A professional home appraisal is required when selling a home—and it's also important for refinancing. The unbiased opinion of your home's value gives potential buyers and lenders a clear picture of a home's worth.
While some influencing factors are outside of your control—such as proximity to good schools and the value of nearby homes—a few simple steps may help increase the value of your home.
Before your home appraisal
- Review previous appraisals. Look for issues that lowered your home's value in the past and address those problems.
- Collect important documents for the appraiser. These could include a land survey that verifies property size, proof of your home's most recent sale price and a list of recent improvements complete with receipts.
- Tidy up. Clear clutter and contain pets to make the inspection easier for the appraiser.
- Invest in curb appeal. Clear debris from your yard, trim the hedges, and clean the gutters to make your home more attractive.
- Make minor repairs. Small fixes, such as touching up chipped paint or replacing a broken doorknob, can help add to a home's value.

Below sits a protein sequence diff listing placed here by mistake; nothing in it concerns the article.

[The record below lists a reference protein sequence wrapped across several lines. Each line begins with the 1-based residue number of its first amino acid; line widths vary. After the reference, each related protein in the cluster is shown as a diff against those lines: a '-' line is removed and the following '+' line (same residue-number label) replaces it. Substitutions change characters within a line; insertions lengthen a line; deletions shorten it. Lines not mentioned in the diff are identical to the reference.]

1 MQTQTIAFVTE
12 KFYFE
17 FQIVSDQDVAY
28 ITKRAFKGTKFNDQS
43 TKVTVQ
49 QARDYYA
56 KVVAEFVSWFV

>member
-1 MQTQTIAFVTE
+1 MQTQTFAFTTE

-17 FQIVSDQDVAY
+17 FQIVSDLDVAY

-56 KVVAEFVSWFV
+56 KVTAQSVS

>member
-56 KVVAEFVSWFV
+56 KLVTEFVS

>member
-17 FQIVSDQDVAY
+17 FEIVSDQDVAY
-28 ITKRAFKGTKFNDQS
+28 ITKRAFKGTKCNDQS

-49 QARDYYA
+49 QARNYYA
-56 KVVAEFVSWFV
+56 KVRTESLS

What to expect during your home appraisal
The process includes three major steps:
- Real estate inspection: The appraiser closely examines the interior and exterior of your home, taking photos and noting its overall condition.
- Comparables: After the initial visit, the appraiser researches recently sold homes in your neighborhood. This helps the appraiser calculate the home's worth based on current housing market values.
- Final report: The appraiser prepares a complete property and market analysis, which typically includes:
- Your home's size and condition
- A record of any serious structural issues
- Notes about recent home renovations and the surrounding area
- Photographs, sketches and maps of your property
The information in this article was obtained from various sources not associated with State Farm®. While we believe it to be reliable and accurate, we do not warrant the accuracy or reliability of the information. These suggestions are not a complete list of every loss control measure. The information is not intended to replace manuals or instructions provided by the manufacturer or the advice of a qualified professional. Nor is it intended to effect coverage under our policy. State Farm makes no guarantees of results from use of this information.